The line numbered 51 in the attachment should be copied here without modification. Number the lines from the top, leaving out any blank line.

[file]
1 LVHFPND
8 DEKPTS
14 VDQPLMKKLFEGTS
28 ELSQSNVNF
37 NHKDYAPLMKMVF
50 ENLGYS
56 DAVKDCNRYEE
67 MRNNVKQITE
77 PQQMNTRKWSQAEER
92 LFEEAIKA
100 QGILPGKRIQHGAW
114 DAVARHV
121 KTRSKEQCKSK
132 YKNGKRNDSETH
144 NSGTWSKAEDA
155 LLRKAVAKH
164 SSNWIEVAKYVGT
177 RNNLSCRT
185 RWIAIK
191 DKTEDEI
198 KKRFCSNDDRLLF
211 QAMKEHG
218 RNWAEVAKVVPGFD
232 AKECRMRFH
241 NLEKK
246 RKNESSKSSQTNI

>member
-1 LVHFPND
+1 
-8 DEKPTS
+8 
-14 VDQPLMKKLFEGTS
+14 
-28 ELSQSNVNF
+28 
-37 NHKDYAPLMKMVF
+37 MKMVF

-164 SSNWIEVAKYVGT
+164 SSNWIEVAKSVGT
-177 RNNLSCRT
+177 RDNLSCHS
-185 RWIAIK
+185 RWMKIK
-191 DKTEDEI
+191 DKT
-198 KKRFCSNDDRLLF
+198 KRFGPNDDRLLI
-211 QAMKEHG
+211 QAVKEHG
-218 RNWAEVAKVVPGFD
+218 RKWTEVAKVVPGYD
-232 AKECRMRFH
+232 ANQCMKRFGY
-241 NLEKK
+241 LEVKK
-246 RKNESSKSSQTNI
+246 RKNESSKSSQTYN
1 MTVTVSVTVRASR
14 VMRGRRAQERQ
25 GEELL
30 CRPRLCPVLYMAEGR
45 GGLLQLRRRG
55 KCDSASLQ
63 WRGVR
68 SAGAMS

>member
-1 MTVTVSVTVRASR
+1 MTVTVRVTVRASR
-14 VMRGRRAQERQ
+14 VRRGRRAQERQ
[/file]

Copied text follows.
+218 RKWTEVAKVVPGYD